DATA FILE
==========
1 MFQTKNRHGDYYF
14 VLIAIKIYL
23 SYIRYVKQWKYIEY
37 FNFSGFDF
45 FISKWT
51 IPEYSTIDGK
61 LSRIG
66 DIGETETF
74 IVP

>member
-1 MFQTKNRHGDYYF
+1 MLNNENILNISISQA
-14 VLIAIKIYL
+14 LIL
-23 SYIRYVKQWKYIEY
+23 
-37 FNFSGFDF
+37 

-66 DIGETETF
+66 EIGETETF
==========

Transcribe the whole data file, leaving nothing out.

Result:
1 MFQTKNRHGDYYF
14 VLIAIKIYL
23 SYIRYVKQWKYIEY
37 FNFSGFDF
45 FISKWT
51 IPEYSTIDGK
61 LSRIG
66 DIGETETF
74 IVP

>member
-1 MFQTKNRHGDYYF
+1 MLNNENILNISISQA
-14 VLIAIKIYL
+14 LIL
-23 SYIRYVKQWKYIEY
+23 
-37 FNFSGFDF
+37 

-66 DIGETETF
+66 EIGETETF